Inverse proportion occurs when one variable increasing causes another variable to decrease. If this relationship were to occur between the variables c and d, we would write c∝ . An example of an inverse proportion would be as speed increases, then the time to travel a distance will decrease. Graphically, this means that the shape of the relationship will be represented by y = k / x, with k constant, and x, y variables. This means that the graph will never touch the axis, but it will get very very close as we put a very big x value in, or an x value extremely close to 0. This is shown below.

Two variables, b and n are inversely proportional to one another. When b = 6, n = 2. Find the value of n when b is 15.

We know b∝ , so , when k is our constant of proportionality. Filling in values of b and n, we get , so k = 12. This means for all values of b and n, b = 12 / n. We need to find n when b = 15, so we can fill this in, to get 15 = 12 / n. Rearranging this for n, we get n = 12/15 = 0.8.

If two shapes are in proportion, this means that both shapes are the same, with the exception that one of these shapes will have been scaled either up or down. For two shapes to be similar, it is necessary for all the angles in the shape to be the same, and all the sides to be in proportion. Again, here we will have a proportionality constant, which relates the two shapes. In one dimension, this is called a length scale factor, in two dimensions we will call this an area scale factor, and in three dimensions this is called a volume scale factor. We are able to translate between length scale factor and volume or area scale factor. To get the area scale factor, we must multiply the length scale factor in two dimensions, so To get the volume scale factor, we must multiply the length scale factor in three dimensions, so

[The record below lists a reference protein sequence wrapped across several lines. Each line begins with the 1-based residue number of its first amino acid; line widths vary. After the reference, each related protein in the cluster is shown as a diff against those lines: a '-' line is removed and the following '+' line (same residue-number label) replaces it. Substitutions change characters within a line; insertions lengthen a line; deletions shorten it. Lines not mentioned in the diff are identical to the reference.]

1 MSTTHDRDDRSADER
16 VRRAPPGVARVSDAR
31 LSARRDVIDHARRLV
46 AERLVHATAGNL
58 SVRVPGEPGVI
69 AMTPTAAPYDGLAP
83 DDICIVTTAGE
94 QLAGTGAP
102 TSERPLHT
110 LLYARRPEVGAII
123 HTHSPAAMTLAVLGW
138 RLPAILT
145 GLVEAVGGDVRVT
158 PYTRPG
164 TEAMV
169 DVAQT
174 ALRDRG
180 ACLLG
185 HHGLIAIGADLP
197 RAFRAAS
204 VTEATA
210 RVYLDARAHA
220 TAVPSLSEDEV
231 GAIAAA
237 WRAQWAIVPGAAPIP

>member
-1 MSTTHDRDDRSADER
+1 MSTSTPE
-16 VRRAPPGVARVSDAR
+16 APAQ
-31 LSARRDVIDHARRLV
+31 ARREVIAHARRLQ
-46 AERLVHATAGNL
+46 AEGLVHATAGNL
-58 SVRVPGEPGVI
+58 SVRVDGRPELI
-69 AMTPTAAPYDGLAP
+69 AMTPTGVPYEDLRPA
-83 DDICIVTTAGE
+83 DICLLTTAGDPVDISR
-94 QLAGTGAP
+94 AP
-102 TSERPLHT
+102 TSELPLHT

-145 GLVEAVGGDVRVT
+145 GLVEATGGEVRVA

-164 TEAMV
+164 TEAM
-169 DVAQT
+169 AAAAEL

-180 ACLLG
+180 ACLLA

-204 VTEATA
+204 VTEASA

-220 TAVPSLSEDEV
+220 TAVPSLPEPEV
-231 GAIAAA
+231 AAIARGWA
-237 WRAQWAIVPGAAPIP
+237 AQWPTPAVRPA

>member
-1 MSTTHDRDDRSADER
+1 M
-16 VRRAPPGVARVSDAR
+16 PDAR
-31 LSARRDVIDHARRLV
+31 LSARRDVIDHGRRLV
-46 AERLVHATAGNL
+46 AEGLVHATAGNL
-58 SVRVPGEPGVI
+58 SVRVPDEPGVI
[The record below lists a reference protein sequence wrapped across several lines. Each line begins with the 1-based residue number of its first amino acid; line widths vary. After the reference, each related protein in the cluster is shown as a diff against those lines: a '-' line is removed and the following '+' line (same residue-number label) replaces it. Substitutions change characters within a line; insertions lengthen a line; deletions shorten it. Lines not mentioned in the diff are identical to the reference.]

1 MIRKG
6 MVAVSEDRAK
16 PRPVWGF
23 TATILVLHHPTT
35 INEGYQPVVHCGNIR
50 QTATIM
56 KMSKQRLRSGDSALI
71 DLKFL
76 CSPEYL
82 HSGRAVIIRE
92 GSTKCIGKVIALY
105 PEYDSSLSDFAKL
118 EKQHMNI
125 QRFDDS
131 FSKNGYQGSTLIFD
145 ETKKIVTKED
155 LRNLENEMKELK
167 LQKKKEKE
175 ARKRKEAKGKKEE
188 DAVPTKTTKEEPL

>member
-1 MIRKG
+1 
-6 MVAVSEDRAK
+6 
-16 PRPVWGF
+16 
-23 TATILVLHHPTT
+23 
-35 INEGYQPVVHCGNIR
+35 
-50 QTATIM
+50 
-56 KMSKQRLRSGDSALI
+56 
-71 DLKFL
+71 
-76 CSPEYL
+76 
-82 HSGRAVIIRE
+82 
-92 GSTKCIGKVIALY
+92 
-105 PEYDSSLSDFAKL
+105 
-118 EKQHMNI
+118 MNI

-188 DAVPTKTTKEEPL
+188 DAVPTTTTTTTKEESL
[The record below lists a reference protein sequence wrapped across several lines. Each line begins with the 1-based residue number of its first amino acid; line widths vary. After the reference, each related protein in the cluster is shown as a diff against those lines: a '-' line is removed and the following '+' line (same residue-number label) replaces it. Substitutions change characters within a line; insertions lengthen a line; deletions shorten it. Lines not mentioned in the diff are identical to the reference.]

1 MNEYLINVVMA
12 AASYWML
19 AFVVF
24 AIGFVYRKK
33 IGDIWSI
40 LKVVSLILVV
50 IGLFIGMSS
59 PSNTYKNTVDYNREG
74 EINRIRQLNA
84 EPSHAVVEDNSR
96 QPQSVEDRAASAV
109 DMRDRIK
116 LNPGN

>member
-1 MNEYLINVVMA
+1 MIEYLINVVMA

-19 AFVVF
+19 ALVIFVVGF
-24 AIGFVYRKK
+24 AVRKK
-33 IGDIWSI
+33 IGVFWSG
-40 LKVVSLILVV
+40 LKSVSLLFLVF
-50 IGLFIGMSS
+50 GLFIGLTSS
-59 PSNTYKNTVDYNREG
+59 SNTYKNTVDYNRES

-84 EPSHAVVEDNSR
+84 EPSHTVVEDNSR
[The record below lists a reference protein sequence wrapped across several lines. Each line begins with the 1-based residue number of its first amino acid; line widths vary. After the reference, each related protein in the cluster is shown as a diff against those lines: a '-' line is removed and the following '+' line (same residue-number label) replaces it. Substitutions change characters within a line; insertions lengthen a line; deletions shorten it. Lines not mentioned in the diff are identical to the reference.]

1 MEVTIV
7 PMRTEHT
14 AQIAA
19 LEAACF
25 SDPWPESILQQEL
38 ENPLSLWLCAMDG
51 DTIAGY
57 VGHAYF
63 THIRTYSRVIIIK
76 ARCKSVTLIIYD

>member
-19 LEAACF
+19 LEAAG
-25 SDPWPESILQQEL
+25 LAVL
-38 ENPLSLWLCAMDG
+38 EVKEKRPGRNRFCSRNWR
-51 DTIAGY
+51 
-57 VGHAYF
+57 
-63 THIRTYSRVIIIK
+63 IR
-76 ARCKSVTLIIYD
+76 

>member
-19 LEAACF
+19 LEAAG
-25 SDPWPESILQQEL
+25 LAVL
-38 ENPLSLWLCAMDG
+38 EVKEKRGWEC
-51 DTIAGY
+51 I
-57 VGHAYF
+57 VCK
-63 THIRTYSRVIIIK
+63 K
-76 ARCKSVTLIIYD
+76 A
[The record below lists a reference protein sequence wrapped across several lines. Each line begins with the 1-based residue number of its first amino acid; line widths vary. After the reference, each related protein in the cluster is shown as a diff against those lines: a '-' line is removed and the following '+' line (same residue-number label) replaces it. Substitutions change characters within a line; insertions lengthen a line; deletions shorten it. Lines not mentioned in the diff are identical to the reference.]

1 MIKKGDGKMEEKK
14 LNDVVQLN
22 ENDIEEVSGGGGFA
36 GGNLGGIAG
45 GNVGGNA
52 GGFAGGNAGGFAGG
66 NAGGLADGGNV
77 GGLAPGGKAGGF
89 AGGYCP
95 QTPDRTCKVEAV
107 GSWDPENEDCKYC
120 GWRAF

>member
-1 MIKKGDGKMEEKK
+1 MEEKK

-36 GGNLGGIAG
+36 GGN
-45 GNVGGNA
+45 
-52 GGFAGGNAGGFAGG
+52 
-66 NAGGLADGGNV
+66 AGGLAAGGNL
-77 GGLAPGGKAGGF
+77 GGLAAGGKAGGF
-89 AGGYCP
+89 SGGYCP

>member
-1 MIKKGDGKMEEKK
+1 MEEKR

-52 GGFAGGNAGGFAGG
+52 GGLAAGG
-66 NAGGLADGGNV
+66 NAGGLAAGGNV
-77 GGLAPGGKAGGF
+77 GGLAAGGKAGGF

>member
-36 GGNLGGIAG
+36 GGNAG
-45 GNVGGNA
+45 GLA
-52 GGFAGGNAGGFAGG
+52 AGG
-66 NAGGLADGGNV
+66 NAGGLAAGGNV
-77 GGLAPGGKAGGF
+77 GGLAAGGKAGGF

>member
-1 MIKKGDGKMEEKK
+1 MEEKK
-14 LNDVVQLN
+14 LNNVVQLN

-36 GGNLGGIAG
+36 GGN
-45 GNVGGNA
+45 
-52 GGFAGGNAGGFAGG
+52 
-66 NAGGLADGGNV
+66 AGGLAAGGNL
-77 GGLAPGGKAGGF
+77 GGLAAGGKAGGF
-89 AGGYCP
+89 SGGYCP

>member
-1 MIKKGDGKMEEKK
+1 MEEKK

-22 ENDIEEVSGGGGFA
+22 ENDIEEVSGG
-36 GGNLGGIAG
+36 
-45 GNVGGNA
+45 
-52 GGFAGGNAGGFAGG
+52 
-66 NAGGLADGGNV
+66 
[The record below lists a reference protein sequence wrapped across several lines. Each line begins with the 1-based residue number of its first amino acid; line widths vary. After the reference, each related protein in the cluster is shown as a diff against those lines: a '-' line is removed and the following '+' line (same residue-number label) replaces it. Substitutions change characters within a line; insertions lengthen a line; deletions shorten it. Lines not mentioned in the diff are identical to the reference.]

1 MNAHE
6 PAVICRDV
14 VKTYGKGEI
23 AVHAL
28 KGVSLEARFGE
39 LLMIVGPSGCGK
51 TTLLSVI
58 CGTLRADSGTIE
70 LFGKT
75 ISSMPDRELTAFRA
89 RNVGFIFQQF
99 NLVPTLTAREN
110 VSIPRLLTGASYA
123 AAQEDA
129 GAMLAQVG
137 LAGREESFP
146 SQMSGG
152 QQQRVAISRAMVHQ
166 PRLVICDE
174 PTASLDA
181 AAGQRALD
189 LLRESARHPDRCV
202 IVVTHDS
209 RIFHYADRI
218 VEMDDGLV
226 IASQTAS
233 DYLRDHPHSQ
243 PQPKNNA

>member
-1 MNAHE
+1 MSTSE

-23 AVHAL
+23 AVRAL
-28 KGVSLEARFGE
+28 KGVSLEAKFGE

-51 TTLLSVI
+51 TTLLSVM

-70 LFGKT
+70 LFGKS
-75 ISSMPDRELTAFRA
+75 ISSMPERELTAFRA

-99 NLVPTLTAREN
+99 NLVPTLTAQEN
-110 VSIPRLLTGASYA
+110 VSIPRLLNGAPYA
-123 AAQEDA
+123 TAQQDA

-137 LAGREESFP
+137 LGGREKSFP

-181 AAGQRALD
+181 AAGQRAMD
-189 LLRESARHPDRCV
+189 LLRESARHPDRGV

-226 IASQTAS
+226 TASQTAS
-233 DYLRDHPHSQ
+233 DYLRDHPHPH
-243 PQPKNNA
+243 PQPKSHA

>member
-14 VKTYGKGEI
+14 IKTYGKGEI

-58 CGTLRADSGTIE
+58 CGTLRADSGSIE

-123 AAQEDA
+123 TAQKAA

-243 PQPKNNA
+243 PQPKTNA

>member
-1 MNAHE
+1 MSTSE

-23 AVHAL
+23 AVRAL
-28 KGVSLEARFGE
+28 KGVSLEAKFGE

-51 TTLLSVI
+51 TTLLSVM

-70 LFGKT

Two cubes are mathematically similar. The first cube has a face area of 16m². The sides on the second cube are half the length of the sides on the first cube. Find the volume of the second cube. The length scale factor between the shapes is , which implies that the volume scale factor is . If the first cube has a face area of *16m²* , this means that it must have side lengths of *4m* , which implies it has a volume of *64m³* . As the volume scale factor is , this gives the volume of the second cube as

64 ÷ 8 = 8m³.

The triangles ABE and ACD are similar. Find the length of CD. (All lengths are in cm)

The constant of proportionality, k, between AB and AC is given by (AC) = k (AB), which gives 12 = k 8, so k = 1.5. This means that because the triangles are similar, CD = k (BE), so CD = 1.5 *×* 10 = 15 cm

The symbol for proportion is ∝

If two things are in proportion, this means that there is a relationship between them.

Direct proportions are of the form y∝x

Inverse proportion is of the form y∝

If two variables/shapes are in proportion, a proportionality constant exists.

(length scale factor) ² = area scale factor.

- (length scale factor) ³ = volume scale factor .

Proportion is a measure of how big something is in relation to another object.

More about Proportion